5 6 TABLE II EXAMPLE 5 Following the procedure of Example 1 but using fggijf f mm 0.5% of N,N'-bis[3,5-di-t-butyl-4-hydroxybenzylv 5. ]adipamide and 0.1% sodium hypophosphite, a stabig- None 200 lized polyamide composition is obtained which shows 384 considerably less color developemnt and substantially less weight loss after aging at 140C for 65 hours than a polyamide which is unstabilized. EXAMPLE 4 EXAMPLE 6 A two liter autoclave, equipped with a paddle stirrer, thermocouple well, bottom outlet valve, jacket for cir- Followmg the procedufe of Example but culating heat transfer fluid from an external heated resof -P ervoir, and valved outlets and inlets,.was used for the bfnylphenyl)prqplonamldolfllexane and Poms Polymerizations. slum hypophosphite, a stabilized polyamide composi- Nylon Salt, (300 Dow Badische) was dissolved tion is obtained which shows considerably less color dein 480 ml of warm distilled water. Hexamethylenediamvelopngem and Substantially less welght aftfir aging monium diacetate (2.69 g) was added as a molecular C for 65 hours than a polyamlde whlch unsta' weight control agent. The solution was added to the aublllzedtoclave, which was evacuated three times and filled Polyatmde composltlons are Prepared and l i with High purity nitrogen Nitrogen at v psi was left in a similar manner as above with the following stabi- On the reacmn The polymerization was Carried out lizer combinations and show the same superior results over a period of 4 hours with mixiumum temperature over the unstaPlllzed polysmldei and pressure reaching 280C and 250 psi respectively. N 9
The molten polymer issued froom the reactor bottom adpamlde 0 01% P F hypophosphlte outlet through a heated 3/16 inch circular die. The exbls[n'(3t5'dl'tbutyl'4hyflroxybenzyl)- trudate was passed through a nitrogen atmosphere into prglilonamldelsulfide and 01% Sodlum YP P a cold water bath. From the cold water bath the solid Sp e I v rod was passed into a pelletizer. The pellets were dried 'P 'Q l'4hyfjroxyphenyn' under oil pump Vacuum at 0 for 4 hours prop1onyl]p1perazine and 0.1% sodium hypopho- The antioxidants (3.45 g; 0.5%) and 0.69 g of sodium f hypophosphite (0.1%), were dispersed in 45g of water Wh Is clalmfed with the aid of Tritan Xl00, a dispersing agent. So- A synthetic polyamlde s.tablhzed dium hypophosphite was Soluble in water but the against oxldative and thermal deterioration which comoxidams were not Soluble. prises a polyamide having recurring amide groups as When added at the beginning of a polymerization the Integral parts of the P polymer chain from about stabilizer dispersion was charged to the autoclave along to weght Percent of a metal hypopho' with the nylon-6,6 salt solution. When added midway sphlte wherem Sald m l is Selected from the groups during a polymerization the stabilizer dispersion was g penodlc l g transferred to a small pressure vessel which was pres- 40 zz g z f $223329 a m ere p eno surized then to 400-500 psi with High Purity nitrogen. p g The pressure vessel was attached to the autoclave and O at the appropriate time, the dispersion was transferred IL by opening a valve between the autoclave and the pres- G surized storage vessel. When added as a dry mixture, i.e., 0.5% antioxidant and 0.1% sodium hypophosphite, wherein near the end of the polymerization the stabilizers were 1 and 2 are lower alkyl of from 1 to 6 carbon atoms added through a solid charging port while a stream of and nigrogen from within the autoclave kept air from enter- A is Selegted from the group consisting of in The samples were fabricated and tested using the E- same procedures as described in Example 3 except that H H the percent retention of the specific viscosity of the and samples was determined after 48 hours at 150C. The m results are reported below in Table III. N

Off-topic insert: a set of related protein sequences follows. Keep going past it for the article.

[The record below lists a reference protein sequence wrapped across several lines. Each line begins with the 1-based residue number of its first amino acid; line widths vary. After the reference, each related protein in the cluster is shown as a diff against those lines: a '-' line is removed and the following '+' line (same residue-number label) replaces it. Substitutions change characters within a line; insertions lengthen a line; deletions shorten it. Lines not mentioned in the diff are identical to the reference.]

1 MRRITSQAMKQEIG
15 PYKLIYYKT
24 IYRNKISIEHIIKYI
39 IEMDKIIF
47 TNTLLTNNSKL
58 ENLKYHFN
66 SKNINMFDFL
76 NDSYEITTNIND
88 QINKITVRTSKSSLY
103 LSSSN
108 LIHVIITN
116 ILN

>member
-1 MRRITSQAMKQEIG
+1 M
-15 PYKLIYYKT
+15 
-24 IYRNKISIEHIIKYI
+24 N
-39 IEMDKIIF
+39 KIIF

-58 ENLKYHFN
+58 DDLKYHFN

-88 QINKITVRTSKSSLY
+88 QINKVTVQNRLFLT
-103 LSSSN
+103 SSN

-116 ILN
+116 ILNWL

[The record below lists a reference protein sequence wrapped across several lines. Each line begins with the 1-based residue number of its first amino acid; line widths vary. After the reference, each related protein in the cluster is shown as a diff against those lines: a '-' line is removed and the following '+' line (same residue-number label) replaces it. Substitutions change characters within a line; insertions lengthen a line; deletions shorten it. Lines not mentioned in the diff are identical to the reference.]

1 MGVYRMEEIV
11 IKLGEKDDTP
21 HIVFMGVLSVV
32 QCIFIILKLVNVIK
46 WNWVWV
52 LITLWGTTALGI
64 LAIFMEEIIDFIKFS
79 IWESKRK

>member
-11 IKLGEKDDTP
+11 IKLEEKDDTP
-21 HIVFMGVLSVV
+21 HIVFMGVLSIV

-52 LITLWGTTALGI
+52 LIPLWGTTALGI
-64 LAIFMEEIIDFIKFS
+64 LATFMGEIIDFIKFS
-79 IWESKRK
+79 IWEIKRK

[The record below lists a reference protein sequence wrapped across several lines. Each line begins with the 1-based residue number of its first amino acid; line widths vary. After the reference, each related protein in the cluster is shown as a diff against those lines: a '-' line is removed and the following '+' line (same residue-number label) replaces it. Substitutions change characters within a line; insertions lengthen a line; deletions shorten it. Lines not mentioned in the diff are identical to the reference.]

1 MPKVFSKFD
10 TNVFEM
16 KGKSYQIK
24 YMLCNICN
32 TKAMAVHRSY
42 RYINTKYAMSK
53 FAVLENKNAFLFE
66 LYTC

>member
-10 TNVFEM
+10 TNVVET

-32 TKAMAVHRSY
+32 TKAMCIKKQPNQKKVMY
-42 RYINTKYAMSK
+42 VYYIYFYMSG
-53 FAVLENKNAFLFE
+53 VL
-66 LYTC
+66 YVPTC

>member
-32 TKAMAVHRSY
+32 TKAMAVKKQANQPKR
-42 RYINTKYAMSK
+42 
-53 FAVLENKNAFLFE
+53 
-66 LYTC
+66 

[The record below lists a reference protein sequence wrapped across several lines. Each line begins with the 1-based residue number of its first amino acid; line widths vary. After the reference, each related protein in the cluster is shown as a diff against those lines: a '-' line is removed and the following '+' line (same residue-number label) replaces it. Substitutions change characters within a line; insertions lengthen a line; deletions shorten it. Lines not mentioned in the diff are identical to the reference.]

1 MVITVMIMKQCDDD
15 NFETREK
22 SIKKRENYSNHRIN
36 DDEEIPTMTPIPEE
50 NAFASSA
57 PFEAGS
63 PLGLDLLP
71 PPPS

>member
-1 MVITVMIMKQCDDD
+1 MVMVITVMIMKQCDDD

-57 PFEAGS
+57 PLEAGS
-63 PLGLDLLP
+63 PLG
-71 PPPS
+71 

TABLE III Performance of Phenolic Antioxidants and Sodium Hypophosphite in Autoclave Polymerized Nylon-6,6
R Antioxidant %NaH PO Time Stab! Form Stab. specific v i dosity (0.5%) Added Added After 48 hrs.
None None 2 0 1 None At start Aq. Disp. 36 l 0.l At start Aq. Disp. 62 0.1 After 3% hrs. 'Aq. Disp. 6| 1 0.1 After 5% hrs. Dry Powd. '128 2 0.! After 5% hrs. Dry Powd. 97
' Polymer was discharged from Autoclave at 6 hrs.
where m is a number from 2 to 8 and (C,,.H2m) is linear or cyclic, or
R and R are as defined aboveand Y is alkylene from 1 to carbon or of C H --SC H 2. The composition of matter of claim 1 wherein the metal hypophosphite is sodium hypophosphite or p0 tassium hypophosphite, wherein the concentration of said hypophosphite is in the range of about 0.05 to about 0.15 weight percent and the concentration of said phenolic antioxidant is in the range of about 0.05 to about 0.2 weight percent.
3. The composition of matter of claim 1 wherein the hindered phenolic compound is l,6-bi s[3(3,5-di-tbutyl-4hydroxyphenyl)propionamido]hexane.
4. The composition of matter of claim 1 wherein the hydroxy-S-t-butylphenyl)-propi0namido]ethane.
9. The compositions of matter of claim 1 wherein the hindered phenolic compound is N,N'-bis(3,5-di-tbutyl-4-hydroxybenzyl)adipamide.
10. The composition of matter of claim 1 wherein the hindered phenolic compound is ,bis[N-(3,5-di-t-butyl- 4-hydroxybenzyl)propionamide]sulfide.
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|U.S. Classification||524/100, 524/222|
|International Classification||C08K5/17, C08K13/02, C08L77/00, C08K5/132, C08K3/32|
|Cooperative Classification||C08K13/02, C08K3/32|
|European Classification||C08K3/32, C08K13/02|